“The Adventure of the Antiquarian’s Niece” — Barbara Hambly

Barbara Hambly is the bestselling author of dozens of books, including the James Asher vampire series, Those Who Hunt the Night and Traveling with the Dead. She has written many other novels as well, such as the popular Dragonsbane and its sequels, as well as media tie-in projects for Star Trek and Star Wars. Her Benjamin January series may be of interest to Holmes fans, being as it is both mystery and historical (set in 1830s New Orleans). Hambly has also written other novels of historical fiction, such as Patriot Hearts, and has a Masters degree in Medieval History.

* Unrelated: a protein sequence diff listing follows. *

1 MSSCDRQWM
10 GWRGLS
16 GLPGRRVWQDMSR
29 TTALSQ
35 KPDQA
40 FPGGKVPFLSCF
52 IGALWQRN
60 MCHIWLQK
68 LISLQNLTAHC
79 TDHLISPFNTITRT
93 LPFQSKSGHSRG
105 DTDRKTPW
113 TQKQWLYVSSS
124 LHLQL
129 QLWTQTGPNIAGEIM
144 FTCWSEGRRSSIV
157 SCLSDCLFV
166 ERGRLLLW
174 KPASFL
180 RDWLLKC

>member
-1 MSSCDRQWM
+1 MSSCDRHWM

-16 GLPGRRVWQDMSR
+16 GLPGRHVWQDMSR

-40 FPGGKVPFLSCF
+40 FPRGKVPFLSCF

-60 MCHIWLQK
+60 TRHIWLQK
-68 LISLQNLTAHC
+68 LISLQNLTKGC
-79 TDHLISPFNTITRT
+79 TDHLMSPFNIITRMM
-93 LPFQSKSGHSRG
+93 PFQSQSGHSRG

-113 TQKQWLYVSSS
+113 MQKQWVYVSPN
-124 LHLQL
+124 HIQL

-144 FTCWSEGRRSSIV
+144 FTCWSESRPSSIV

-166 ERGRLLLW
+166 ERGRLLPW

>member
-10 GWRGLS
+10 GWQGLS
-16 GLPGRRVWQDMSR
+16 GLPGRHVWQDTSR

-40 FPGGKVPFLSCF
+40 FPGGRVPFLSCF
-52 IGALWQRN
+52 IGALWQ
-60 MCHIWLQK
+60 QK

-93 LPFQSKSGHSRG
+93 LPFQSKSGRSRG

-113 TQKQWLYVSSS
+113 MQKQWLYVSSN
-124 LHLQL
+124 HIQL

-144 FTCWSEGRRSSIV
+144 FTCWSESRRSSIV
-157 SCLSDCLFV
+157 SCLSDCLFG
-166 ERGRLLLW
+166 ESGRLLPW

H. P. Lovecraft went to great pains to make his fantastic otherworldly creations appear authentic. One of his techniques was to write his fiction in an extremely detailed faux-documentary format, incorporating, for example, realistic-sounding newspaper clippings that corroborated elements of his narrators’ tales. Another technique was to reuse certain names from story to story, and to encourage other writers to make use of those names as well. Lovecraft felt that made-up names would resonate with more authority if the reader had heard those names somewhere before. The best known of his creations are the evil octopus-headed god Cthulhu and the book of black magic, the Necronomicon. A similar accursed tome is the Book of Eibon, invented by Lovecraft’s friend Clark Ashton Smith and used by Lovecraft in several of his own stories. Lovecraft also made multiple references to Yog-Sothoth and Shub-Niggurath, malevolent gods, and to shoggoths, large protoplasmic servants. Many of these creations are now ubiquitous in popular culture and are familiar even if you’ve never heard of Lovecraft. Our next story continues the tradition of using these familiar elements to connect the tale to a larger body of fantastic literature.